It may be an uncomfortable conversation to have, but having that talk could save someone’s life
(WKBN) – September is National Suicide Prevention Awareness Month. As this month comes to a close, health care professionals, therapists and many others are reminding people that suicide is a year-round problem.
Suicidal thoughts, much like mental health conditions, can affect anyone regardless of age, gender or background.
According to the National Alliance on Mental Health, suicide is often the result of an untreated mental health condition. Suicidal thoughts, although common, should not be considered normal and often indicate more serious issues.
It may be an uncomfortable conversation to have, but mental health experts say having that talk — not just in September, but any time of the year — could save someone’s life.
Suzette Miller, with Mercy Health, says it’s never too early to intervene.
“The earlier you catch it, the more likely you’re going to be able to assist that person, and get them to where they need to be and the help they may need.”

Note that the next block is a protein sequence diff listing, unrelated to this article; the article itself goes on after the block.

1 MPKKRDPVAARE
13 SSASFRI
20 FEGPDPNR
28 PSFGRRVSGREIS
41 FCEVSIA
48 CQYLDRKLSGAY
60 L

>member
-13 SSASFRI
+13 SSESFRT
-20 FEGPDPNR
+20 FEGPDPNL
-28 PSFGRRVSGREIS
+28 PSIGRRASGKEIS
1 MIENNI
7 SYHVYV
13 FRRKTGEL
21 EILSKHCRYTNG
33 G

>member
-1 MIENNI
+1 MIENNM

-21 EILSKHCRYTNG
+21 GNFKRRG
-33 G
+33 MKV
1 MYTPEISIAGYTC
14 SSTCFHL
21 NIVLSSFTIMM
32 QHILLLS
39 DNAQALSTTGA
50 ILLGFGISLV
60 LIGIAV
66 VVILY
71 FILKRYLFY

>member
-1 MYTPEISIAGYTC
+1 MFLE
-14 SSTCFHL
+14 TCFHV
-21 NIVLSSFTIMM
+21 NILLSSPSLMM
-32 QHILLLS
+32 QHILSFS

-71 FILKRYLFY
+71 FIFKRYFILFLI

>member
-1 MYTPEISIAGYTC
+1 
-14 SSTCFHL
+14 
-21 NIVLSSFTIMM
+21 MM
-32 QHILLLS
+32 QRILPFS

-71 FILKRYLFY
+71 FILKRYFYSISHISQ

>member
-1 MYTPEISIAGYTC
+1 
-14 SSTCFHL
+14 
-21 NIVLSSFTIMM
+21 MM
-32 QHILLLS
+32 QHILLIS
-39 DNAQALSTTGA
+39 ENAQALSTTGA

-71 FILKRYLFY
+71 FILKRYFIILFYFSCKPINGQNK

NAMI says 75% of all people who die by suicide are male. Although more women than men attempt suicide, men are nearly four times more likely to die.
Suicide is the second-leading cause of death for people ages 10 to 34 and the fourth-leading cause of death for people ages 35 to 54.
According to NAMI, the overall suicide rate in the U.S. has increased by 31% since 2001.
Miller says you should act quickly on any kind of warning sign.
“The biggest thing for people, to keep their eyes open, their ears open, listen and empathize, and reach out for help. Don’t be afraid to reach out. It’s better to reach out and be wrong than to not reach out and lose someone.”
If you or someone you know needs help, there are resources.
You can always call 911 or the National Suicide Prevention Lifeline 1-800-273-TALK (8255) 24 hours a day, seven days a week.
The Help Network of Northeast Ohio is another great resource that offers local suicide hotlines and help for specific situations and people, including substance abuse, veterans, those with special needs, and people struggling with food or housing.
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